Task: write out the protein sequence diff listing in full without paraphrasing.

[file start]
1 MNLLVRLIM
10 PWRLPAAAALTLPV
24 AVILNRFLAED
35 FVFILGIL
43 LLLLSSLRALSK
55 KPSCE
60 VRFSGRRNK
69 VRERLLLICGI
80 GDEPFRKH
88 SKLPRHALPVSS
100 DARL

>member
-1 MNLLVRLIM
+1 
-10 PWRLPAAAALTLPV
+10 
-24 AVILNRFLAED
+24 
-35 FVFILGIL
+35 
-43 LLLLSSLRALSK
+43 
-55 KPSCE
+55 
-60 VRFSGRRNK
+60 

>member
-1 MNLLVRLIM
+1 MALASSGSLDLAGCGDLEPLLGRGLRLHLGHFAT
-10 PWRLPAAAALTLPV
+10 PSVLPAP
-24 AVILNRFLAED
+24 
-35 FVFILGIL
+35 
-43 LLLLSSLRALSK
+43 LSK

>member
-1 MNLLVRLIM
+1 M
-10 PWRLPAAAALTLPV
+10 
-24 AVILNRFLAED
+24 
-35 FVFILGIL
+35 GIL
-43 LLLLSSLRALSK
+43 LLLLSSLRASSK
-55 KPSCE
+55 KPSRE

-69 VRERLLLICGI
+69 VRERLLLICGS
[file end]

1 MNLLVRLIM
10 PWRLPAAAALTLPV
24 AVILNRFLAED
35 FVFILGIL
43 LLLLSSLRALSK
55 KPSCE
60 VRFSGRRNK
69 VRERLLLICGI
80 GDEPFRKH
88 SKLPRHALPVSS
100 DARL

>member
-1 MNLLVRLIM
+1 
-10 PWRLPAAAALTLPV
+10 
-24 AVILNRFLAED
+24 
-35 FVFILGIL
+35 
-43 LLLLSSLRALSK
+43 
-55 KPSCE
+55 
-60 VRFSGRRNK
+60 

>member
-1 MNLLVRLIM
+1 MALASSGSLDLAGCGDLEPLLGRGLRLHLGHFAT
-10 PWRLPAAAALTLPV
+10 PSVLPAP
-24 AVILNRFLAED
+24 
-35 FVFILGIL
+35 
-43 LLLLSSLRALSK
+43 LSK

>member
-1 MNLLVRLIM
+1 M
-10 PWRLPAAAALTLPV
+10 
-24 AVILNRFLAED
+24 
-35 FVFILGIL
+35 GIL
-43 LLLLSSLRALSK
+43 LLLLSSLRASSK
-55 KPSCE
+55 KPSRE

-69 VRERLLLICGI
+69 VRERLLLICGS